RICHMOND -- Investigators from multiple agencies were at Chevron's Richmond refinery Monday, poised to begin their examination into the circumstances surrounding the Aug. 6 fire that shut down a major refining unit, injured five workers and sent plumes of black smoke across East Bay communities.
But before inspectors can begin their investigation, structural engineers must establish that the burned-out area of crude unit No. 4 is safe and stable, said Randy Sawyer, director of Contra Costa County's hazardous materials program.
"They have to be sure it's safe for the investigators to do their on-site work," Sawyer said.
Sawyer said representatives from four agencies are at the 240,000-barrel-a-day refinery to investigate the cause of the fire in addition to Chevron's own investigators: The U.S. Chemical Safety Board, the state division of Occupational Safety and Health, Environmental Protection Agency and the Bay Area Air Quality Management District.
"We are cooperating fully with all investigators on-site," Chevron spokeswoman Melissa Ritchie said in an email Monday. "We are committed to moving this investigation forward so that we can take appropriate action to try to prevent something like this from happening again and make things right with the community."
Officials with the U.S. Chemical Safety Board did not respond to calls Monday. But Sawyer said there was no mystery as to where investigators would focus first in
"You want to know how that pipe failed," Sawyer said. "And to get to the root cause of the incident, you will have to look at management systems in place to determine whether there were failures in other areas."
The Aug. 6 fire occurred after workers discovered the old pipe -- which may have been in operation since the 1970s -- leaking at 20 drips a minute. They waited about two hours before deciding to remove the pipe's fiberglass insulation while the unit was still processing crude, according to federal investigators, causing the leak to accelerate and quickly ignite.
While five refinery workers were treated for minor injuries, more than a dozen narrowly escaped severe injuries or death in what the Chemical Safety Board has called a "near disaster" for refinery personnel.
Sawyer said the county last year had recommended that Richmond adopt a series of worker safety amendments that would protect refinery personnel but that the city had never passed the rules. The amendments, which Sawyer described as "regular security assessments and interface between workers and equipment," were first adopted in 2006.
According to the report county officials presented to Richmond's City Council in 2011, " ... without the city of Richmond's adoption of the county's 2006 amendment, both Chevron and General Chemical Richmond are not required to perform a Safety Culture Assessment or some of the expanded requirements in the amendment."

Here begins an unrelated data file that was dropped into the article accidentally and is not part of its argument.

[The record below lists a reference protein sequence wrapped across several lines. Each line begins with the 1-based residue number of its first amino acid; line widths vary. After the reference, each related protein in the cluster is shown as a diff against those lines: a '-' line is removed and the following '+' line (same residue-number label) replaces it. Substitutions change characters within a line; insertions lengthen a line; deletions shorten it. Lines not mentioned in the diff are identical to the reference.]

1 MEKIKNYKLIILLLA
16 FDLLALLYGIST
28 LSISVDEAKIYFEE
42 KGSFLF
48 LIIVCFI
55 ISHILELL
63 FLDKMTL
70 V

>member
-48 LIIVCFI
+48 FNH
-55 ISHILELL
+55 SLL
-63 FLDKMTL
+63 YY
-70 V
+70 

Sawyer said it was too early to suggest whether the tighter regulations could have prevented the accident.
Meanwhile, the number of people who have visited area hospitals complaining of symptoms related to the fire continues to climb. As of Monday morning, more than 8,000 people had visited either Kaiser Permanente Medical Center in Richmond or Doctors Medical Center in San Pablo, said Dr. Wendel Brunner, public health director for Contra Costa County. No one has been admitted with injuries.
One week after the incident, public health officials generally praised the emergency response, with a caveat. Brunner said he was pleased Chevron had contacted public health officials less than 10 minutes after the fire broke out. But he said the one shortcoming in the emergency response was the automatic telephone calls to the surrounding community, a system designed to help alert people in the event of emergency. The phone-alert system is run by the county Sheriff's Office, Brunner said.
"It never works as well as we would like it, but on Monday night it worked particularly poorly," Brunner said, adding that it took more than three hours to make calls to the first 18,000 residents.
Sawyer said his department will help set up a public meeting for early September to share with residents and leaders the results of a 30-day report produced by the investigating agencies, a requirement under the county's industrial safety ordinance.
Richmond City Councilman Tom Butt said he was disturbed by the information about aging pipes that has come out in recent days but expects to learn much more as the investigations proceed.
"I think it's gonna take a long time before we have all the answers," Butt said.